• Performance Oversight and Monitoring Committee
    The board’s Performance Oversight and Monitoring Committee is responsible for working closely with the president & CEO in designing programmatic and financial performance reports that are appropriate for board review and for monitoring the performance of all of the organ­ization’s programs and administrative units.
  • External Relations/Resource Development Committee
    The board’s External Relations/Resource Development Committee is concerned both with public relations and fund raising, including donor relations. It is responsible for clarifying the organization’s desired public image in the eyes of clients, the public-at-large and key stakeholders; for overseeing the formulation of strategies to promote the image; for maintaining effective communication and work­ing relationships with important stakeholders, including actual and prospective donors; for recommending policy positions in the governmental relations/legislative arena; and for overseeing the formulation of strategies to promote active volunteer involvement in the nonprofit’s affairs.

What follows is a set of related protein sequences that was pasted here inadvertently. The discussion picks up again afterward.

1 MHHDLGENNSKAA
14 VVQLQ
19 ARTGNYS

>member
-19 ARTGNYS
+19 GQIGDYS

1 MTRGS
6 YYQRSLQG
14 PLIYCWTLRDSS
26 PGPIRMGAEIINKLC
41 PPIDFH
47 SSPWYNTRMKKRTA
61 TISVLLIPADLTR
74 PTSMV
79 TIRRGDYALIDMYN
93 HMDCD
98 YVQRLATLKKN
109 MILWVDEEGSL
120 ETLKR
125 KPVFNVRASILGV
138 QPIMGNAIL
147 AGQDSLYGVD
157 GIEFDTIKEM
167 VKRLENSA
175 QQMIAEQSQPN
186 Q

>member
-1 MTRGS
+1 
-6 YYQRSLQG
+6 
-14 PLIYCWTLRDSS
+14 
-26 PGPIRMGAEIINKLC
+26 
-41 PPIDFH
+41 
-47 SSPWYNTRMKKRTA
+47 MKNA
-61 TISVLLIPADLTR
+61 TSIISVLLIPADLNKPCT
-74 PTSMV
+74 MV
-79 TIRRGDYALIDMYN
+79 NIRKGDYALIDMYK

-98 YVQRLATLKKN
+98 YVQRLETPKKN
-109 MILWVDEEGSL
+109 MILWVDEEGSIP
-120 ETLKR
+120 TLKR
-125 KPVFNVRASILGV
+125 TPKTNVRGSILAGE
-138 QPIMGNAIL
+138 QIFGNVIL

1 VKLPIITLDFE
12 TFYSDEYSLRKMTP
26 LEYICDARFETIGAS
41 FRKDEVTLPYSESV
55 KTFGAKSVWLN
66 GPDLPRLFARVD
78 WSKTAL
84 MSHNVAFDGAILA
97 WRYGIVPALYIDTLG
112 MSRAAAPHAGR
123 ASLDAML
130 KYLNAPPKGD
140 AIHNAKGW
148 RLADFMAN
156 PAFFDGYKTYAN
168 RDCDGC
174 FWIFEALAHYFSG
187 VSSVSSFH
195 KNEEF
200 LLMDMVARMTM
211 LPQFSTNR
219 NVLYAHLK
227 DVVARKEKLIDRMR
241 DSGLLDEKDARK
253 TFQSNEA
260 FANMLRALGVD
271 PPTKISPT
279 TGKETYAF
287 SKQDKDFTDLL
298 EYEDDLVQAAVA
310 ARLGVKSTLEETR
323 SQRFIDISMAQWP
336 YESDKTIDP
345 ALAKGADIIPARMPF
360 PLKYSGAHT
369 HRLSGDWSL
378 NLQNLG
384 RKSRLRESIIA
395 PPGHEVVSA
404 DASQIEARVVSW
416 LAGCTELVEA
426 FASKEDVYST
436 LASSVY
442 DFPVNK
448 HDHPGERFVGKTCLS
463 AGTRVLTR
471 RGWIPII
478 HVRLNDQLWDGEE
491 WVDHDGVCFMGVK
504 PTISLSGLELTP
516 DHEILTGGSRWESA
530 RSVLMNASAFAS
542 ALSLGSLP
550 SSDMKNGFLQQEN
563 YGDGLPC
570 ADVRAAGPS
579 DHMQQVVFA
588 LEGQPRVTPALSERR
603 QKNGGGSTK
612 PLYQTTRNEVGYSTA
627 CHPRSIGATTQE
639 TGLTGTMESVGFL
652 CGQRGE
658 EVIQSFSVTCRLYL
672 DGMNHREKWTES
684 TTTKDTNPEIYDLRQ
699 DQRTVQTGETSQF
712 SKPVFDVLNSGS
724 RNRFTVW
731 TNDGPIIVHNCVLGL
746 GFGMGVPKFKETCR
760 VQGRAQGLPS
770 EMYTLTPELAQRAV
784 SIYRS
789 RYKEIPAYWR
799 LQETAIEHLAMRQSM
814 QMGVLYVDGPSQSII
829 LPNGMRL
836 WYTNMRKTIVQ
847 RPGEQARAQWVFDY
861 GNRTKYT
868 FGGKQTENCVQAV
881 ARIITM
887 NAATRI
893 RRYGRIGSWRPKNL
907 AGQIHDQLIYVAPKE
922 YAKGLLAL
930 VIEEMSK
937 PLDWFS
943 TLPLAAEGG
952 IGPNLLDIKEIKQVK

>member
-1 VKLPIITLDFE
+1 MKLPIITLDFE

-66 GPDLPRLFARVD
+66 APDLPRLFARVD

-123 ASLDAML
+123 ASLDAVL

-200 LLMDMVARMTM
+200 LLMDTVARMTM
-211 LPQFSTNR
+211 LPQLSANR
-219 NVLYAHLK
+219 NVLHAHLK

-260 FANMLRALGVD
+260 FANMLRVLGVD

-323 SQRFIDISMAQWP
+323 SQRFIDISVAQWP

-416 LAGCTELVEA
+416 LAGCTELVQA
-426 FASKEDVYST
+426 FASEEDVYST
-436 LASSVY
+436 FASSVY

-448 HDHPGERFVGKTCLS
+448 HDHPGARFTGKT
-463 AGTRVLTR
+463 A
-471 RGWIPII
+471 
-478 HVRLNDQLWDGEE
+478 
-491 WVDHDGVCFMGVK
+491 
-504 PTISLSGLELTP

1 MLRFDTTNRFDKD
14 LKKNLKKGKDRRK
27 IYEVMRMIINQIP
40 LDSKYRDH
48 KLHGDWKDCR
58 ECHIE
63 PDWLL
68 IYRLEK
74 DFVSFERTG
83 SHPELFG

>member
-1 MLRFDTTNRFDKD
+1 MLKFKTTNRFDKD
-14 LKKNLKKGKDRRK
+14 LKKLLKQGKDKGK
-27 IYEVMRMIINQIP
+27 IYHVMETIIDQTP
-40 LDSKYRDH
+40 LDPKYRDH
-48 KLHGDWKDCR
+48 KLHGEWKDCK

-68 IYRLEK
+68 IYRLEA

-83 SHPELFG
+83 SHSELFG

• The Audit Committee
    Reporting directly to the Board of Directors, the Audit Committee consists of three members who are nominated by the Board Operations Committee and elected by the board, and who are not members of the Board Operations Committee.The Audit Committee is responsible for selecting the organization’s external audit firm and for overseeing the external audit process.

(This article is adapted from chapter four of Doug Eadie’s book, Meeting the Governing Challenge, Governance Edge, 2007.)

© Doug Eadie; all rights reserved